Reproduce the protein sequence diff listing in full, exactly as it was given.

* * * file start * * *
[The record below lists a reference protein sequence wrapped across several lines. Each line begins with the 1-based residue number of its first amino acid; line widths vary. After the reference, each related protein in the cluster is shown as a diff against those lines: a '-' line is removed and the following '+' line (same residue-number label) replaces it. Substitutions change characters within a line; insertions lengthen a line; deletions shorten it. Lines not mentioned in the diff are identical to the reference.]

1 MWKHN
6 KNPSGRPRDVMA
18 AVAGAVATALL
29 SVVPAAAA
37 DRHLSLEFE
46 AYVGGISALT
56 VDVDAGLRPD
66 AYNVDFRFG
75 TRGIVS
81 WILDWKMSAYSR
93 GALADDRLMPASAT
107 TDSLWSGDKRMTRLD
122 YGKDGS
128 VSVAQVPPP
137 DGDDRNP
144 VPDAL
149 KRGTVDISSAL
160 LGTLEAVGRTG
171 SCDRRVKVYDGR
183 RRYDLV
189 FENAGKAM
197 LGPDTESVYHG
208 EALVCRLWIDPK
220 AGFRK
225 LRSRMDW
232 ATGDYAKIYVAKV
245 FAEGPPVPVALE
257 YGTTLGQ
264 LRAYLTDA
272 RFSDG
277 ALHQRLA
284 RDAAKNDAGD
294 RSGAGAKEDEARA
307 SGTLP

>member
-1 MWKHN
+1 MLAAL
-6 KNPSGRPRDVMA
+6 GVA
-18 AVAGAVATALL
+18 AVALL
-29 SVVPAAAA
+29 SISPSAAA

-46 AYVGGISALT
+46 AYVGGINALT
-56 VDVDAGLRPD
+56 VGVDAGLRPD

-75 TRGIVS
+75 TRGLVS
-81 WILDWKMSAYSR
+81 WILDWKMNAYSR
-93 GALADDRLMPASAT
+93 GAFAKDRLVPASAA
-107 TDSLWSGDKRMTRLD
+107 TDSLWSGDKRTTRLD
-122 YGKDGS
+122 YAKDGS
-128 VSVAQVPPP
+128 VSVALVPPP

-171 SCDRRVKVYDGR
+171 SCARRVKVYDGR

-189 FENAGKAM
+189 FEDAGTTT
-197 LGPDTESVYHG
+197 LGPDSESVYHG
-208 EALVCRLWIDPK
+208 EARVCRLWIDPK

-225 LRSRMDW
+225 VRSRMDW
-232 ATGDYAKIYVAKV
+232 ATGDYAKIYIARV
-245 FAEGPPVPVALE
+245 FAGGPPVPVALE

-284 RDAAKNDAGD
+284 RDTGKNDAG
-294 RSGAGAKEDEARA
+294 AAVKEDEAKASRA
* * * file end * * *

[The record below lists a reference protein sequence wrapped across several lines. Each line begins with the 1-based residue number of its first amino acid; line widths vary. After the reference, each related protein in the cluster is shown as a diff against those lines: a '-' line is removed and the following '+' line (same residue-number label) replaces it. Substitutions change characters within a line; insertions lengthen a line; deletions shorten it. Lines not mentioned in the diff are identical to the reference.]

1 MWKHN
6 KNPSGRPRDVMA
18 AVAGAVATALL
29 SVVPAAAA
37 DRHLSLEFE
46 AYVGGISALT
56 VDVDAGLRPD
66 AYNVDFRFG
75 TRGIVS
81 WILDWKMSAYSR
93 GALADDRLMPASAT
107 TDSLWSGDKRMTRLD
122 YGKDGS
128 VSVAQVPPP
137 DGDDRNP
144 VPDAL
149 KRGTVDISSAL
160 LGTLEAVGRTG
171 SCDRRVKVYDGR
183 RRYDLV
189 FENAGKAM
197 LGPDTESVYHG
208 EALVCRLWIDPK
220 AGFRK
225 LRSRMDW
232 ATGDYAKIYVAKV
245 FAEGPPVPVALE
257 YGTTLGQ
264 LRAYLTDA
272 RFSDG
277 ALHQRLA
284 RDAAKNDAGD
294 RSGAGAKEDEARA
307 SGTLP

>member
-1 MWKHN
+1 MLAAL
-6 KNPSGRPRDVMA
+6 GVA
-18 AVAGAVATALL
+18 AVALL
-29 SVVPAAAA
+29 SISPSAAA

-46 AYVGGISALT
+46 AYVGGINALT
-56 VDVDAGLRPD
+56 VGVDAGLRPD

-75 TRGIVS
+75 TRGLVS
-81 WILDWKMSAYSR
+81 WILDWKMNAYSR
-93 GALADDRLMPASAT
+93 GAFAKDRLVPASAA
-107 TDSLWSGDKRMTRLD
+107 TDSLWSGDKRTTRLD
-122 YGKDGS
+122 YAKDGS
-128 VSVAQVPPP
+128 VSVALVPPP

-171 SCDRRVKVYDGR
+171 SCARRVKVYDGR

-189 FENAGKAM
+189 FEDAGTTT
-197 LGPDTESVYHG
+197 LGPDSESVYHG
-208 EALVCRLWIDPK
+208 EARVCRLWIDPK

-225 LRSRMDW
+225 VRSRMDW
-232 ATGDYAKIYVAKV
+232 ATGDYAKIYIARV
-245 FAEGPPVPVALE
+245 FAGGPPVPVALE

-284 RDAAKNDAGD
+284 RDTGKNDAG
-294 RSGAGAKEDEARA
+294 AAVKEDEAKASRA